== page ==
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Loomin Large - Ancient Art Form Weaves Way Into Kids Lives
Michael Runde, foreground, and Dominic Baez do some weaving on the large tapestry loom with some guidance from math teacher and Oasis program art leader Anne Whitman, standing. - photo by PHOTO COURTESY OF MICKI DIAS

Weaving is an ancient process of making cloth that dates back to several thousand years B.C. While the method may be old, it is not yet forgotten as students at Oakdale Junior High School are learning the craft during an art enrichment class in the Oasis after-school program.
OJHS math teacher Anne Whitman leads the art class in Oasis and is also a knowledgeable weaver. An assortment of different looms, warping boards, and yarns were donated or loaned to the junior high for the class from Whitman, Judy Allen of Gilmore Looms in Stockton, and school Principal John Simons and his wife Amy.
Approximately five boys and four girls are working on the looms and learning the steps in the process of making cloth. Whitman said that in many cultures it was traditional for men to do the weaving. Once some of the junior high boys discovered this, they weren’t so quick to label it as being “for girls.”
“It’s more hands-on. The boys have been attracted to the loom. The girls like the weaving part… It’s a machine… It’s mechanical,” Whitman said, noting that is probably why the boys like it.
The students are in the beginning stages of making dishtowels, but there are several steps in the process before the actual weaving can even start.
“Hand weaving is often referred to as ‘slow cloth’ because it’s not done quickly,” Whitman said.
The students are currently “warping” a four-shaft floor loom. The more shafts on a loom, the more complex the weaves can be. The warp yarns are the vertical threads of the weave that are kept taut. Whitman said that the warping is the longest process of weaving and it involves a five-step process.
“The first step is measuring out the warp. The dishtowels are going to be about 16 inches and will require 24 strings, or ends, per inch. So that’s approximately 384 ends,” Whitman explained. “The second step is to pull each string through the beater, also known as the reed. This is called ‘sleying the reed.’”
Once finished with the first and second steps, she taught the students how to thread the heddles.
“The third step is to thread each end through the heddles – the metal eyes on the shafts,” Whitman continued. “The fourth step is to tie onto the back beam then roll the warp, pull the warp through the heddles, then tie onto the cloth beam. The fifth step is to check for threading mistakes and tie-up the treadles to raise and lower the shafts that will make the pattern in the cloth.”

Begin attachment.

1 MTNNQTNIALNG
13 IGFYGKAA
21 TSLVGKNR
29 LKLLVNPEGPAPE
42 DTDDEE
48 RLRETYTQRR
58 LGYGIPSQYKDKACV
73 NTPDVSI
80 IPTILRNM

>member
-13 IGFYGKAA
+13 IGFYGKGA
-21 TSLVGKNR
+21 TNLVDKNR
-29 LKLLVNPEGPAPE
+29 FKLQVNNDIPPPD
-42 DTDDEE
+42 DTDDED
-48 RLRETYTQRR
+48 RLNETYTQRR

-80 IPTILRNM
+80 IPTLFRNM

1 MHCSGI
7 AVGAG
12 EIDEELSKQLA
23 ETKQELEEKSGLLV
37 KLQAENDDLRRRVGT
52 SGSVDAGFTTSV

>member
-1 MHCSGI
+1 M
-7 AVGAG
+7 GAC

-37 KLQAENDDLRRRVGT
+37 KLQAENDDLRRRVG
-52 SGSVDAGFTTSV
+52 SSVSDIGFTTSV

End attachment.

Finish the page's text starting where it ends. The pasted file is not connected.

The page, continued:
Treadles are like pedals, although some are placed higher on the loom to be moved by the hands. By adjusting the treadles, the pattern of the weave will vary. Shafts are like frames that hold the heddles, through which the yarn is threaded.
“Once the loom is tied up the weaving itself goes rather quickly,” Whitman noted.
“It is a lot of stuff to remember…but I’m one of those people who really catches on fast,” said seventh grader Faye Harris. “…To me, it’s a lot more easy now than when I first learned it.”
Harris had made scarves with the weaving process prior to taking the Oasis enrichment class. She said she first learned how to weave from her mom when she was seven or eight years old.
She agreed that the total process takes time, and reported that over one summer she worked all day long, until bedtime, for two days straight to finish a long scarf.
Whitman said that weaving can use any number of different yarns such as wool, silk, llama, alpaca, and others.
The students’ dishtowels are being weaved with cotton. Some students have also been weaving on tapestry looms and are using a mix of yarns that have been donated, mostly acrylic. They choose their colors of yarn and wind it around the large bobbin that fits into the shuttle, which is held in the hand to deliver the yarn back and forth between the warp threads. This is called the “weft.” The warp and weft together create the weave.
“I’m concentrating on what I’m doing, but I’m also relaxed at the same time,” Harris said. “It’s really enjoyable…because sometimes not very many kids know what to do during the day…but this just made me happy.”
Whitman said that it’s neat for them to see how it works and that by making dishtowels, they’re making something they can use.
“You’re a lot more proud when you make it like this (instead of buying it),” Harris added.